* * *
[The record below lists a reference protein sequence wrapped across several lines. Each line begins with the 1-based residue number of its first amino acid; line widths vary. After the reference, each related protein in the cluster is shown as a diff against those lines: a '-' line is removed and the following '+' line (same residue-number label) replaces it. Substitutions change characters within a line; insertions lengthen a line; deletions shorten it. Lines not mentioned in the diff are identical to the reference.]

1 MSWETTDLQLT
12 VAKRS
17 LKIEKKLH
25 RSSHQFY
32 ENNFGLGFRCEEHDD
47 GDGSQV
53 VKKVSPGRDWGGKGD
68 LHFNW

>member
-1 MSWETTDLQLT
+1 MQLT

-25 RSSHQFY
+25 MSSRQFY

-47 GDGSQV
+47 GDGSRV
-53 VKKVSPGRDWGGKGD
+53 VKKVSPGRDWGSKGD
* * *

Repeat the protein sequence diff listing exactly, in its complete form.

[The record below lists a reference protein sequence wrapped across several lines. Each line begins with the 1-based residue number of its first amino acid; line widths vary. After the reference, each related protein in the cluster is shown as a diff against those lines: a '-' line is removed and the following '+' line (same residue-number label) replaces it. Substitutions change characters within a line; insertions lengthen a line; deletions shorten it. Lines not mentioned in the diff are identical to the reference.]

1 MSWETTDLQLT
12 VAKRS
17 LKIEKKLH
25 RSSHQFY
32 ENNFGLGFRCEEHDD
47 GDGSQV
53 VKKVSPGRDWGGKGD
68 LHFNW

>member
-1 MSWETTDLQLT
+1 MQLT

-25 RSSHQFY
+25 MSSRQFY

-47 GDGSQV
+47 GDGSRV
-53 VKKVSPGRDWGGKGD
+53 VKKVSPGRDWGSKGD